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Mythbusters: Keeping magazines loaded long term

Discussion in 'General Gun Discussions' started by HighVelocity, Dec 26, 2005.

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  1. HighVelocity

    HighVelocity Member

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    Back in the late 80's early 90's I was big into IPSC and was shooting a few thousand rounds a week of 200gr cast SWC 45acp ammo. Of course I had a pretty big pile of magazines as well.
    Thirteen years later (last week), I'm digging through a drawer and find two Wilson Rogers 1911 mags loaded with my old reloads.
    This morning my wife and I stood side by side on the firing line and emptied one mag each as fast as we could pull the triggers.
    All 16 rounds went downrange without a hitch after being loaded for over 13 years! :eek:
    These old Wilson mags saw very hard use back in the day so the springs were definitely used.
    So is it ok to leave magazines loaded for years at a time? I'm thinking yes.
     
  2. jsalcedo

    jsalcedo Member

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    Good magazines can stay loaded for decades and still function properly.

    There are many anecdotes of people shooting .45 auto mags that had been loaded for 50-60 years.
     
  3. g56

    g56 Member

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    The answer to the question depends on several factors, primarily the quality of the springs and the exact material they are made of. This was brought up recently in an article about the new magazines for AR's from Brownell's, they are available with stainless steel springs which are mil spec, or chrome silicon springs that aren't mil spec. There was a rep from the manufacturer on another board that answered some questions about the different springs, he stated that the mil spec stainless steel is more likely to take a "set" than the chrome silicon springs. Both are quality springs but there is a difference in performance, the mil spec magazine spring showing that the military has different priorities than some others, it appears the military specs stainless steel for corrosion resistance, but for personal use the chrome silicon might be the better choice.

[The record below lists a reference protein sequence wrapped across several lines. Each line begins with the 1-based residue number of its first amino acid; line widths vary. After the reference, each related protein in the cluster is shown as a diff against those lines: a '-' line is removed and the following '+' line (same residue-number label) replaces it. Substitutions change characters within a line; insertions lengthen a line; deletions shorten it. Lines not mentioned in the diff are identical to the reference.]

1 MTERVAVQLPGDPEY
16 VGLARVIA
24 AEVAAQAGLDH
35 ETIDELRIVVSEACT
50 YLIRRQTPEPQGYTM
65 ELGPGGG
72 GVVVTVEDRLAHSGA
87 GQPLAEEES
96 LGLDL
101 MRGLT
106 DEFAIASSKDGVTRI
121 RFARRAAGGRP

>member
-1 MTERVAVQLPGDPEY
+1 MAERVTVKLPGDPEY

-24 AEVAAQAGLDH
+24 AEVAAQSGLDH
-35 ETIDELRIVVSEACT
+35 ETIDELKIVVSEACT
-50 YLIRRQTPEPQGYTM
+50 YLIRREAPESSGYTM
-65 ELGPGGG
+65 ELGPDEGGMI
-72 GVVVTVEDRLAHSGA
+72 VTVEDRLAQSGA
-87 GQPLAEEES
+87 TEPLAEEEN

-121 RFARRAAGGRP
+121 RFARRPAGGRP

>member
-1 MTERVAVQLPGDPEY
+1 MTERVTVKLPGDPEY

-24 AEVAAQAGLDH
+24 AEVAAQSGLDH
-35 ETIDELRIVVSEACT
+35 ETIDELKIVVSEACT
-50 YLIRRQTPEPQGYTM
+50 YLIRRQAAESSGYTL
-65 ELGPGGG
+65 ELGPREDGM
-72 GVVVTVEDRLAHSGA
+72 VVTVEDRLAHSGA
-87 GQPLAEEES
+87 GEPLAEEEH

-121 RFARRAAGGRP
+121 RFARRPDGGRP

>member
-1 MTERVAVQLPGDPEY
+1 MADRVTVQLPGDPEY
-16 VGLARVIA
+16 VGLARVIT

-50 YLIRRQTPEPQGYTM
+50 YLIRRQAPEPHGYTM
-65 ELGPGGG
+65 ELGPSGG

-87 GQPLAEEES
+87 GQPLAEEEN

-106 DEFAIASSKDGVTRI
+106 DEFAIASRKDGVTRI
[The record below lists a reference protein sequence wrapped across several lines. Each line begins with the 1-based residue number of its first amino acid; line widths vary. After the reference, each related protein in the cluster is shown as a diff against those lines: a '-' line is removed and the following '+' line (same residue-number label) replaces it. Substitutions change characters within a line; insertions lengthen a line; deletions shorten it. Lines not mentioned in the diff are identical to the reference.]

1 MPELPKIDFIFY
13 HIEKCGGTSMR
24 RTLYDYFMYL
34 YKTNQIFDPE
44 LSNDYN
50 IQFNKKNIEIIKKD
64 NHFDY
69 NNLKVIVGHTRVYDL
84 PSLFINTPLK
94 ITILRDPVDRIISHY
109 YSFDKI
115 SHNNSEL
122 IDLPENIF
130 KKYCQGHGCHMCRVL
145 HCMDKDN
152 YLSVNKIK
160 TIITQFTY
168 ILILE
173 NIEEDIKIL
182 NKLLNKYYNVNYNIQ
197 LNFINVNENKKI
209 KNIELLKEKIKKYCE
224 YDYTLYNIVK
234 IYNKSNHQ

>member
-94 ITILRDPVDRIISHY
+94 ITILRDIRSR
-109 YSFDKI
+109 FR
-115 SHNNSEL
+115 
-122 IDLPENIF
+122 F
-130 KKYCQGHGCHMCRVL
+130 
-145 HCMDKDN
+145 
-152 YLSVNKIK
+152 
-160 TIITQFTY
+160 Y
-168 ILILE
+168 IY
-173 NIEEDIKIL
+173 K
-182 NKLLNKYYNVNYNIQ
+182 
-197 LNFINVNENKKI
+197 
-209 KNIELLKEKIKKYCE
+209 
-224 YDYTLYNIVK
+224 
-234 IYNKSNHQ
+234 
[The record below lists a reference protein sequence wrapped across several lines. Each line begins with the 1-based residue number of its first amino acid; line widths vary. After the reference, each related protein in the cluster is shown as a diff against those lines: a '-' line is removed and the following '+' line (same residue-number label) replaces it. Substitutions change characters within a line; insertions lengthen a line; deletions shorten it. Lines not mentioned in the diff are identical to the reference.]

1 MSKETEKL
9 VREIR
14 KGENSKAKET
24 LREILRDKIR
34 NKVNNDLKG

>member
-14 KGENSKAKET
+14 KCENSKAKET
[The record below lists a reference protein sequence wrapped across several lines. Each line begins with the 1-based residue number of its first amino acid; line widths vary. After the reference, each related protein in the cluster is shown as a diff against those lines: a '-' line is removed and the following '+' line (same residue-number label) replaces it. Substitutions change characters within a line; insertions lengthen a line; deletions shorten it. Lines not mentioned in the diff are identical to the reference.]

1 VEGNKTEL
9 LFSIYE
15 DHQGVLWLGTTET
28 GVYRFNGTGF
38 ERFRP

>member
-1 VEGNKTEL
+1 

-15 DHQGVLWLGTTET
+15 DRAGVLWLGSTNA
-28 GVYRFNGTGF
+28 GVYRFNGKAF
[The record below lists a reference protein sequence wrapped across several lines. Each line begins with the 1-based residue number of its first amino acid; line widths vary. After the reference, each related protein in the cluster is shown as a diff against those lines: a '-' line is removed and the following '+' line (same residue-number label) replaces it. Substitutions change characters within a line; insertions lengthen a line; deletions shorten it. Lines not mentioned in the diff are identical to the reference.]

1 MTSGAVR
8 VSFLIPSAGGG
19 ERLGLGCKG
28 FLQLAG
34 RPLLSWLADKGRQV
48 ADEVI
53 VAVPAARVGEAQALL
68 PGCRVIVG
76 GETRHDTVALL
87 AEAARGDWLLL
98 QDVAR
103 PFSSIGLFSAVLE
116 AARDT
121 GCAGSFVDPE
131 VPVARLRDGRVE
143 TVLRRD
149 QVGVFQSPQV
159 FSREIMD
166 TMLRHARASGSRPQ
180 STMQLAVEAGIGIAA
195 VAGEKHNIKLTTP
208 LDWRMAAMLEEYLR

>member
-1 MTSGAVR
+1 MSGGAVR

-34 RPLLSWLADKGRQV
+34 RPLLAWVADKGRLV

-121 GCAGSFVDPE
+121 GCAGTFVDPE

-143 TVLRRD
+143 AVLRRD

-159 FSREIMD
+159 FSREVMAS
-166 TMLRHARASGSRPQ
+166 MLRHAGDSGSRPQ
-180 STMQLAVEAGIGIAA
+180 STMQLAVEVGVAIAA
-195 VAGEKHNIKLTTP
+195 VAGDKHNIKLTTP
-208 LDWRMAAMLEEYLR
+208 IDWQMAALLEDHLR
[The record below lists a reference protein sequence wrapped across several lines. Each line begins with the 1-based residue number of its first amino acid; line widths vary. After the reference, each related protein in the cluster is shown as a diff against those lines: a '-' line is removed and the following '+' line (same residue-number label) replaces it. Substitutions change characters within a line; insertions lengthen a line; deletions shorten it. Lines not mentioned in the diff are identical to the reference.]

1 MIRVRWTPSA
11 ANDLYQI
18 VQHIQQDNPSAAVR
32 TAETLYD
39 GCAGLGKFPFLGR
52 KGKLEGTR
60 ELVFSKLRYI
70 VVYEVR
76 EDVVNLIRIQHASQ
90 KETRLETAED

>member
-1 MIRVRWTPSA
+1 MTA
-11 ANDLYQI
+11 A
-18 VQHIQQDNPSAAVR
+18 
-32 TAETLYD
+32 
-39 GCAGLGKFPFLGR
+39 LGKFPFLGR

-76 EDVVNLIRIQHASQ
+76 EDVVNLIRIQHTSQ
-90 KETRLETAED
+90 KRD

In your case you were using a very high quality magazine that would certainly have high quality springs, but not everyone buys that quality of magazines, so it might be appropriate to say that "Your results may vary". :)

    http://www.brownells.com/aspx/NS/Store/ProductDetail.aspx?p=21225
     
  4. M2 Carbine

    M2 Carbine Member

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    True. In the mid 60's I was given a 1911 magazine that had been loaded since WW1.
    I emptied the magazine with my GI 1911A1. All the rounds fired and cleared the barrel but were very weak.
    The magazine is mixed in with my other 45 mags and I have no idea which one it is.
     
  5. JamisJockey